Orrick Johns

(1887-1946 / United States)

Biography of Orrick Johns

Orrick Glenday Johns (born June 2, 1887 - July 8, 1946) was an American poet and playwright and was part of the literary group that included T. S. Eliot, F. Scott Fitzgerald, and Ernest Hemingway. He was active in the Communist Party.

Johns was born in St. Louis, Missouri, to George Sibley Johns and Minnehaha McDearmon. He lost a leg as a child in St. Louis to a streetcar accident. He won a poetry contest in 1912 hosted by The Lyric Year, despite competing against Edna St. Vincent Millay's famed Renascence, a victory he felt was misjudged. His first wife was the artist Margarite Frances Baird, also known as Peggy Baird. His second wife was Carolyn Blackman. She was plagued by anorexia and mental illness, and was probably the love of his life. They had a daughter, Charis. His third wife was Doria Berton, mother of his daughter, Deborah. His death was by suicide in Connecticut.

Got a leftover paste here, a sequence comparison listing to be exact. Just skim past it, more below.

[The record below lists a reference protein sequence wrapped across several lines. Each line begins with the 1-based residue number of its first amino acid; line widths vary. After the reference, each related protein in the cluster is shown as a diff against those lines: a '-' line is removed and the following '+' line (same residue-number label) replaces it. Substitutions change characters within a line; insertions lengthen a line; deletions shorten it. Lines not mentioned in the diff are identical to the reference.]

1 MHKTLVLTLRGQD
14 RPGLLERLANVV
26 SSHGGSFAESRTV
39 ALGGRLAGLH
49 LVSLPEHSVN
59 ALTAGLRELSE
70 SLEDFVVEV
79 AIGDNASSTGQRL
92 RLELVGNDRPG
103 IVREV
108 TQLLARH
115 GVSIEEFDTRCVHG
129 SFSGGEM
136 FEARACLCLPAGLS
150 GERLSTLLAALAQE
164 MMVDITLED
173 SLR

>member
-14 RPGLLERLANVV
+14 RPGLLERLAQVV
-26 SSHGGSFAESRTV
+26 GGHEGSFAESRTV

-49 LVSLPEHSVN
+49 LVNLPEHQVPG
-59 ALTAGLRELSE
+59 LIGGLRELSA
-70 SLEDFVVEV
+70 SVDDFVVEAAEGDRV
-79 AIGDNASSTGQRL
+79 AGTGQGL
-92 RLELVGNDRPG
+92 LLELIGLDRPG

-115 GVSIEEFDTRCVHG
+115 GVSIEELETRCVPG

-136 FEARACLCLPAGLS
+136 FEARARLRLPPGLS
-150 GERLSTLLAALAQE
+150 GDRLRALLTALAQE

He is mentioned in Kenneth Rexroth's poem, "Thou Shalt Not Kill", as "hopping into the surf on his one leg".

His works include:

1917 - Asphalt and Other Poems

1920 - Black Branches, A Book of Poetry and Plays

1925 - Blindfold, a novel

1926 - Wild Plum: Lyrics, with Sonnets to Charis

1937 - Time of Our Lives: The Story of My Father and Myself, autobiography

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The Interpreter

In the very early morning when the light was low
She got all together and she went like snow,
Like snow in the springtime on a sunny hill,
And we were only frightened and can't think still.

We can't think quite that the katydids and frogs
And the little crying chickens and the little grunting hogs,
And the other living things that she spoke for to us
Have nothing more to tell her since it happened thus.

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